Herein, a “predicate” is a statement that can be true or false depending on the values of its variables. For example: “price >100” is a predicate. If the value of the price field in the data record is greater than 100, the result is true. Otherwise, the statement is false. Predicates can be used as part of a data record to record-type converter. Each record type is defined by a predicate. So a record is a particular record type if the predicate evaluates to true.
Herein, a “system” is a set of interacting non-transitory tangible elements, wherein the elements can be, by way of example and not of limitation, mechanical components, electrical elements, atoms, physical encodings of instructions, and process segments. Herein, “process” refers to a sequence of actions resulting in or involving a physical transformation.
“Storage medium” and “storage media” refer to a system including non-transitory tangible material in or on which information is or can be physically encoded so as to be readable, e.g., by a computer. The information can include instructions and non-instruction-type data. Herein, “processor” refers to a hardware device or a combination of hardware devices that can execute instructions encoded in storage media. Herein, all combinations of hardware and software capable of achieving a stated result are considered functional equivalents for claim purposes.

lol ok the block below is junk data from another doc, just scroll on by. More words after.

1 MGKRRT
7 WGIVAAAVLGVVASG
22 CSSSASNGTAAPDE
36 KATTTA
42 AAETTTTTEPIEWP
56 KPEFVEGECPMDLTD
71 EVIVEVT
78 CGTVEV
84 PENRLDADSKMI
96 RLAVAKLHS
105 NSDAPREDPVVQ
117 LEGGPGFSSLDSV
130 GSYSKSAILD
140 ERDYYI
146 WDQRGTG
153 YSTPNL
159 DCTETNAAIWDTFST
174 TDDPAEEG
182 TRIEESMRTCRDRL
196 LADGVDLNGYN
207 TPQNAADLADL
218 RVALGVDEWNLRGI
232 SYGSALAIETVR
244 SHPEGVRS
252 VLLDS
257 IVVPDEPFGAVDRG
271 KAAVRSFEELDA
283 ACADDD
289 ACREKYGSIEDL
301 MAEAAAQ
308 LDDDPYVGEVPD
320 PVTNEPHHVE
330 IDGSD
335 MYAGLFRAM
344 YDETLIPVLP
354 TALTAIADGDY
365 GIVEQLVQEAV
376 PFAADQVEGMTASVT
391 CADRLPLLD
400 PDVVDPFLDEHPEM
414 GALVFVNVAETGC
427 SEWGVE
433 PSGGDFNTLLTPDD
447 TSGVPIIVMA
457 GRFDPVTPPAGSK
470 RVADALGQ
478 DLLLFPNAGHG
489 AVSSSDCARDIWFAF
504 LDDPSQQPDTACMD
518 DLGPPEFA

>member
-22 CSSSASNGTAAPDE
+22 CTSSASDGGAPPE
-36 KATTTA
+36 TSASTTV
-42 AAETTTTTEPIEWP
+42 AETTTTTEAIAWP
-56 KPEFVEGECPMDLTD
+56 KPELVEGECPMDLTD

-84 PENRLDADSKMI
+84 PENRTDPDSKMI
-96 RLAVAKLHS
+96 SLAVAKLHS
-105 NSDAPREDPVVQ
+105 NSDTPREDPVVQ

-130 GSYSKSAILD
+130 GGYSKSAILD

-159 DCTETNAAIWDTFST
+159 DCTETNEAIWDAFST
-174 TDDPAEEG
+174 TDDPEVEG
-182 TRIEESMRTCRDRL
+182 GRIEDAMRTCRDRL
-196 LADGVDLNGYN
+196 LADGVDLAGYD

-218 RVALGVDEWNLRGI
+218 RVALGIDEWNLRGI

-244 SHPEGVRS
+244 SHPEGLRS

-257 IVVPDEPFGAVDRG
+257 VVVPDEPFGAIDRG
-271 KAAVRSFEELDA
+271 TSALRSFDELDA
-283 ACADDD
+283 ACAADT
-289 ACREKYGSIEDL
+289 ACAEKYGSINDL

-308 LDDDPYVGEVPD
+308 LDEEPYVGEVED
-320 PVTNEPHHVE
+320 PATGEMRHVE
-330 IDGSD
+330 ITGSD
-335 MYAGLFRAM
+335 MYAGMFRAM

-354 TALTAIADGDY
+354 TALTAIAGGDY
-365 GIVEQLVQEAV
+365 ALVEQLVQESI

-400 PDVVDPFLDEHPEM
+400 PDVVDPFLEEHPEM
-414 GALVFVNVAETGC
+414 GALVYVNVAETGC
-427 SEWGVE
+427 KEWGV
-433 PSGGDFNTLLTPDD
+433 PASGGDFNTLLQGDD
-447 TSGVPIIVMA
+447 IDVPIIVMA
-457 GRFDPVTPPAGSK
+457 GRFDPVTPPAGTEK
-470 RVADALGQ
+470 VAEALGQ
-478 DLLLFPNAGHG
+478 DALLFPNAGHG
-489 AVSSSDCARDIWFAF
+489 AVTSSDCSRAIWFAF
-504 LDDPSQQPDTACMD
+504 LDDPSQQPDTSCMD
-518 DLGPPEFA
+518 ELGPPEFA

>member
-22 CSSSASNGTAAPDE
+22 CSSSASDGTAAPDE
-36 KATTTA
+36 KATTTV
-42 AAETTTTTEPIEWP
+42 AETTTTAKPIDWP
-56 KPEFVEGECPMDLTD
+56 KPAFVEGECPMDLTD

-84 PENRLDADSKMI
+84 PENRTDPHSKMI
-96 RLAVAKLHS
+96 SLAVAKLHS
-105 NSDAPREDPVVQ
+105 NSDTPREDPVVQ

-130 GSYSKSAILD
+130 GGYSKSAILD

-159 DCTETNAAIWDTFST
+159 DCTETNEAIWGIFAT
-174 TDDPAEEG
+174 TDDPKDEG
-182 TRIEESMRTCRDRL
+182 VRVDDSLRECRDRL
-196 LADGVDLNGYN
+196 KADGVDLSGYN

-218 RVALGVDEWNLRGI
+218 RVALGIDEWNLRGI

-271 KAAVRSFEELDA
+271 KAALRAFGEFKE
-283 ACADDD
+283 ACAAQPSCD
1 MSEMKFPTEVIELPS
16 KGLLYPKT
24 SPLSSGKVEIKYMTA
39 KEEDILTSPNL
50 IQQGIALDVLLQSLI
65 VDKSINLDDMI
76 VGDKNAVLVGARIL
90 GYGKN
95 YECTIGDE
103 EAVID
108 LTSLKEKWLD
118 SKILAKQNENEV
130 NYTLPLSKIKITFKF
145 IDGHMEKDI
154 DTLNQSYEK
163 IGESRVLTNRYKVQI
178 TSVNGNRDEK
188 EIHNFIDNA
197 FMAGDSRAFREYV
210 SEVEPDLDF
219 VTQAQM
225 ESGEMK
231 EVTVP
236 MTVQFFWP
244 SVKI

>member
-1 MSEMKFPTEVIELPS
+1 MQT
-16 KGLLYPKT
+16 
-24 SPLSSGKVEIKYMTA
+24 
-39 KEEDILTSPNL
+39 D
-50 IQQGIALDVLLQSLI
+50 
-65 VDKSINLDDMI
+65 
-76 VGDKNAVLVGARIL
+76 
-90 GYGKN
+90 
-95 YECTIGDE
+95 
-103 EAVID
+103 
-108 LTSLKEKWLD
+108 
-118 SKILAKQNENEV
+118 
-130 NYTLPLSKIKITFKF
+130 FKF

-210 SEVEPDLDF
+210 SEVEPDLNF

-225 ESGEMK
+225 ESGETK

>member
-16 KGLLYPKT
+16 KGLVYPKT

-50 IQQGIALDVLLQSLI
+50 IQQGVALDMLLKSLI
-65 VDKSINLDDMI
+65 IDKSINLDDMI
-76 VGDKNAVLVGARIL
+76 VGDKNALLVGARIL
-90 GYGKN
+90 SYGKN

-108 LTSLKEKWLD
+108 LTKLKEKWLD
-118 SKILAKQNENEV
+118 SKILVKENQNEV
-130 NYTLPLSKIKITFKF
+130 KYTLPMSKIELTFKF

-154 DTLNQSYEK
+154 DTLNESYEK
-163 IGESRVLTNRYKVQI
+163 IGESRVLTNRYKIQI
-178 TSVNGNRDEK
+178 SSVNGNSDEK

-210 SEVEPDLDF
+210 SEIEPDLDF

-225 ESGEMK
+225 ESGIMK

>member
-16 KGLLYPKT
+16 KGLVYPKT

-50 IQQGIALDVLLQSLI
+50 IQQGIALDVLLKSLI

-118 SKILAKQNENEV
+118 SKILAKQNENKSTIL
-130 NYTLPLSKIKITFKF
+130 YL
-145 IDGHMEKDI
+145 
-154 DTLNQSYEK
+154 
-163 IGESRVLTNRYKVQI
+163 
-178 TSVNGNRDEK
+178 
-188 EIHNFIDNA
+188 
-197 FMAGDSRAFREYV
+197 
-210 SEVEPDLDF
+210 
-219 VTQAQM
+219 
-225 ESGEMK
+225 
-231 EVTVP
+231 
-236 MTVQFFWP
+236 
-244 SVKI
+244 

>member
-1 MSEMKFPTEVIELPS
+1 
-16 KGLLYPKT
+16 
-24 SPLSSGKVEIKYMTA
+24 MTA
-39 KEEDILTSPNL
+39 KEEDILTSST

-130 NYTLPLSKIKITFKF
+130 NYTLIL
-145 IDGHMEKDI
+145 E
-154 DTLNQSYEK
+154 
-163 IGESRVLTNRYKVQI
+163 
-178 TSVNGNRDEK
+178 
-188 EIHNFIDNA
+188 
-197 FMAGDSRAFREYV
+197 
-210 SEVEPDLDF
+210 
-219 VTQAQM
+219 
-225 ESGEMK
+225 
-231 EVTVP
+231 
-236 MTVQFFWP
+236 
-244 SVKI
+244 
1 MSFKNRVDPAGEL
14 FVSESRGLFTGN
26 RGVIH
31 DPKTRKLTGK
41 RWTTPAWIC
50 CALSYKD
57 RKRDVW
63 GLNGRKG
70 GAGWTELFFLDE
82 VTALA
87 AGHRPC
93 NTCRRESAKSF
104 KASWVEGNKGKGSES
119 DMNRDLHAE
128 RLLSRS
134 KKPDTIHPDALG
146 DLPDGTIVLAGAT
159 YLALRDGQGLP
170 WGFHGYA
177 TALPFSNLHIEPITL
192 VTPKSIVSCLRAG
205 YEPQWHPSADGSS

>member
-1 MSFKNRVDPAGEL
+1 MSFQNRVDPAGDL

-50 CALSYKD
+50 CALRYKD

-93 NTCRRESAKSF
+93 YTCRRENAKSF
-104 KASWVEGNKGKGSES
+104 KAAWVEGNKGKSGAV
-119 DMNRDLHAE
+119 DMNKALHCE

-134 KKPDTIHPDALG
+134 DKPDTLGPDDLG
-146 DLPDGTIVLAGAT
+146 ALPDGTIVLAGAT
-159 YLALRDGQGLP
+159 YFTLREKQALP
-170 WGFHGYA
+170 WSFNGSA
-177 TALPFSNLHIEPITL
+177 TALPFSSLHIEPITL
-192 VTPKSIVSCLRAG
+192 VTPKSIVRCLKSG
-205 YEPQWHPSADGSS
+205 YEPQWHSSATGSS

In this specification, related art is discussed for expository purposes. Related art labeled “prior art”, if any, is admitted prior art. Related art not labeled “prior art” is not admitted prior art.
The illustrated and other described embodiments, as well as modifications thereto and variations thereupon are within the scope of the following claims.
1. A computer-implemented process comprising:
- translating a record-pattern expression of a record pattern of data records to a regular expression of a character pattern;
- converting a record series of data records to a character string in which each character in the character string corresponds to a respective data record in the record series;
- searching for pattern instances of the character pattern in the character string to identify ordinal character positions in the character string of characters in the pattern instances; and
- reporting data records at ordinal record positions in the record series of data records corresponding to the ordinal character positions.